Thalassemia is a group of genetic blood disorders that affect approximately 1,000 individuals in the United States. The most severe of these disorders is Cooley's Anemia.
People with thalassemia have a genetic defect of their red blood cells that affects the cells' ability to produce normal hemoglobin. Red blood cells use hemoglobin to carry oxygen to tissues. As a result of the defect, most forms of thalassemia produce a chronic, lifelong anemia that begins in early childhood and often must be treated with frequent transfusions.
CRISPR gene editing—a form of “molecular scissors”—was used by UNSW researchers to investigate how deletions in one section of the genome might impact the expression of surrounding genes.
Scientists have created a high-throughput method to help explain and regulate gene expression for the treatment of diseases like beta-thalassemia and sickle cell disease.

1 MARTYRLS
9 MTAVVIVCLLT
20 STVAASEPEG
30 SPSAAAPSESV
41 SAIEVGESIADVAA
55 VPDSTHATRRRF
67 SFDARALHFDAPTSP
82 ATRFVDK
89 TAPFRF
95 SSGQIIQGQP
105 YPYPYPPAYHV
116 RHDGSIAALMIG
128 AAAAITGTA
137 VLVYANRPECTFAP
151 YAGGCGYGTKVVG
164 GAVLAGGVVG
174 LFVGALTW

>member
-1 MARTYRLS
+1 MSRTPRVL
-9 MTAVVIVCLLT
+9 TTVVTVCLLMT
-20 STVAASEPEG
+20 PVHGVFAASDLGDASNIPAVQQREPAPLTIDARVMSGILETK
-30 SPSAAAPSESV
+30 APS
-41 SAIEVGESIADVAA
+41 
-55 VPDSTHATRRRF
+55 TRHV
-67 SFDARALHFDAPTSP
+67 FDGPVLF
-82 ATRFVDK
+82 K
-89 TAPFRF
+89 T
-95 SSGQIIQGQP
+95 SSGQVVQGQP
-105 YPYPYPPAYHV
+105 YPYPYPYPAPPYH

The Somatic Cell Gene Editing Consortium has given an update on the status of their initiative to design safer techniques to edit the genes of disease-relevant somatic cells.
Using single-molecule imaging, scientists have compared the CRISPR-Cas9 and TALEN genome editing tools.
Researchers at UPMC Children's Hospital of Pittsburgh found that infusing umbilical cord blood -- a readily available source of stem cells -- safely and effectively treated 44 children born with various non-cancerous genetic disorders, including sickle cell, thalassemia, Hunter syndrome, Krabbe disease, metachromatic leukodystrophy (MLD) and an array of immune deficiencies.